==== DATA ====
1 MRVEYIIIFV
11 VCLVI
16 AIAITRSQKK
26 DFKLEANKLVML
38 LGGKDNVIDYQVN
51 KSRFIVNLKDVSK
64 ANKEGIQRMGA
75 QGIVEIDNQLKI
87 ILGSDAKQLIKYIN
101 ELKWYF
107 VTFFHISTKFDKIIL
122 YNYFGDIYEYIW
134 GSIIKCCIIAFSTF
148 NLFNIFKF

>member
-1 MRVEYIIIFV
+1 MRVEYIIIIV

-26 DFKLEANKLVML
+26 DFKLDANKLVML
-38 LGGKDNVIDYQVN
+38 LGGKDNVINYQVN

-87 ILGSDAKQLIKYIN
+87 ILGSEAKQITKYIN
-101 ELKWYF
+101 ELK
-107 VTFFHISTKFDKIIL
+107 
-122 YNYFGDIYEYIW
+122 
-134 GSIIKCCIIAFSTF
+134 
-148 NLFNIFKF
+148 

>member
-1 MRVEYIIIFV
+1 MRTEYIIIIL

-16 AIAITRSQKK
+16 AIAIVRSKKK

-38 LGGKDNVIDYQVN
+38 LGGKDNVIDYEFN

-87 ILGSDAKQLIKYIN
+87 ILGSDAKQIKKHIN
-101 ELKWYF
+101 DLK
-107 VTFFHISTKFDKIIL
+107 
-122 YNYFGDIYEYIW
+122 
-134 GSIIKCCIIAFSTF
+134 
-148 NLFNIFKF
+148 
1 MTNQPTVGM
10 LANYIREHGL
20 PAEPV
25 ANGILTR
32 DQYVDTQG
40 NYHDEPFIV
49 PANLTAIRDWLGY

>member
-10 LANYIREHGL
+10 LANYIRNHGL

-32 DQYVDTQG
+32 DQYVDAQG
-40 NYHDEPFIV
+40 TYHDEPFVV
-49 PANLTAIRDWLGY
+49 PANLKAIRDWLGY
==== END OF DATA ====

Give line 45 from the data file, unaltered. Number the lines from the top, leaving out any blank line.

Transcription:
-107 VTFFHISTKFDKIIL